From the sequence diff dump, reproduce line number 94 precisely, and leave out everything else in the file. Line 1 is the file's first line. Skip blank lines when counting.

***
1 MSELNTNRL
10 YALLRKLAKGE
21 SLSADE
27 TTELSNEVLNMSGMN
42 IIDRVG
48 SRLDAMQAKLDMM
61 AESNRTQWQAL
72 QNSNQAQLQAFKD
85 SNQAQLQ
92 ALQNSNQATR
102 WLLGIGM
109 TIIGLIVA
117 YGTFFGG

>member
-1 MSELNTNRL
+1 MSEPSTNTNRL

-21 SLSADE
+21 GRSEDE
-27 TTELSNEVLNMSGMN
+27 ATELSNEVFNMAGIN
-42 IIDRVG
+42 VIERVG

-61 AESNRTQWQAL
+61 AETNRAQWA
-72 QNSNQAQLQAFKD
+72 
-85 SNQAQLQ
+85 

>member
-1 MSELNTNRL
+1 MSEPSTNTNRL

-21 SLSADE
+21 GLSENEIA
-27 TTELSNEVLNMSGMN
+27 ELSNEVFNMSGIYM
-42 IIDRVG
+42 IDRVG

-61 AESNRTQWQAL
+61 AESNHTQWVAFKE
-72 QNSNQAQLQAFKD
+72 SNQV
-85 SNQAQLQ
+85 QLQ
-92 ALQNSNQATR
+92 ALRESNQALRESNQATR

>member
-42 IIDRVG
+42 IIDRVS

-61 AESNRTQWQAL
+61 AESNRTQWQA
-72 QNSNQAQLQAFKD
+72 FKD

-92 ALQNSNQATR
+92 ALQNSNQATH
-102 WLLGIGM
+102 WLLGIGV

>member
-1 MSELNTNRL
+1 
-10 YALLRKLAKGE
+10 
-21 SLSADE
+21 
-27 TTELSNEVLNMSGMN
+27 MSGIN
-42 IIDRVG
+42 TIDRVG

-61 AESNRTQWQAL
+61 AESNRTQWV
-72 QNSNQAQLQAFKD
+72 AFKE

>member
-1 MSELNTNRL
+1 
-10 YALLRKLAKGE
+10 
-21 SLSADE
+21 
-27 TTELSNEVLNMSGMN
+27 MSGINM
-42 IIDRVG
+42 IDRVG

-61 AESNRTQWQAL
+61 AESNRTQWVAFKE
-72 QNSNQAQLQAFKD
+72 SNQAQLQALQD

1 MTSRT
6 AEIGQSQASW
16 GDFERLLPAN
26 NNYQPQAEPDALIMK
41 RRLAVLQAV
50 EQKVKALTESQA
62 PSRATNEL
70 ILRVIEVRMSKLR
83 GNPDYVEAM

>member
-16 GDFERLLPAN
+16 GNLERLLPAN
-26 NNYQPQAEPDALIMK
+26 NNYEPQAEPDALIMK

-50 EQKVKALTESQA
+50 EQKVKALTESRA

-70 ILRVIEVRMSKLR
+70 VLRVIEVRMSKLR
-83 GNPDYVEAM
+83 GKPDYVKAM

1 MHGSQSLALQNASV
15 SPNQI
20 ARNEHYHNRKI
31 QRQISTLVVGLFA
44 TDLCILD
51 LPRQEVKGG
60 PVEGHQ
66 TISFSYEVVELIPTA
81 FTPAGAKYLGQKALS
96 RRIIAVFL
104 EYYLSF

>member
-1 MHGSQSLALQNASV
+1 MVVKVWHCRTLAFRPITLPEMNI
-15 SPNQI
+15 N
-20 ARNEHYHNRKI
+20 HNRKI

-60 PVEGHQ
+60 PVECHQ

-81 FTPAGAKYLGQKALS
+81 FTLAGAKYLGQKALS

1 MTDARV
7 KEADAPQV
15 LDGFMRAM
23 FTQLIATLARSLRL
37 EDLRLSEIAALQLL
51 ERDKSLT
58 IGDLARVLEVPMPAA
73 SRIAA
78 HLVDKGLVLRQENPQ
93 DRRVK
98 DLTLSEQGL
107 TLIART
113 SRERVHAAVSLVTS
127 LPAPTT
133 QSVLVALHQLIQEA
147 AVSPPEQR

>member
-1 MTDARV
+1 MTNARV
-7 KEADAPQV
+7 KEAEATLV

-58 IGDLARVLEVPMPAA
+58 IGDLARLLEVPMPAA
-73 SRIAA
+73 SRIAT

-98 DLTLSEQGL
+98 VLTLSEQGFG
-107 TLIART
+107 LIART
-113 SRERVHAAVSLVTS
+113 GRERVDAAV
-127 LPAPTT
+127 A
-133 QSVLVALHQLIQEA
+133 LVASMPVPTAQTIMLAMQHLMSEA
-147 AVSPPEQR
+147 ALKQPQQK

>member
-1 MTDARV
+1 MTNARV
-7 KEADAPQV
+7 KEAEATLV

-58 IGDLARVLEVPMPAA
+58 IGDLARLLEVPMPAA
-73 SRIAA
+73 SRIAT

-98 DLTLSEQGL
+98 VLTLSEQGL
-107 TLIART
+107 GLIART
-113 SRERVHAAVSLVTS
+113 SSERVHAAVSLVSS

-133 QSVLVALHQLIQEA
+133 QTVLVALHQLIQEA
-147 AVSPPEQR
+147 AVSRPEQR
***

70 ILRVIEVRMSKLR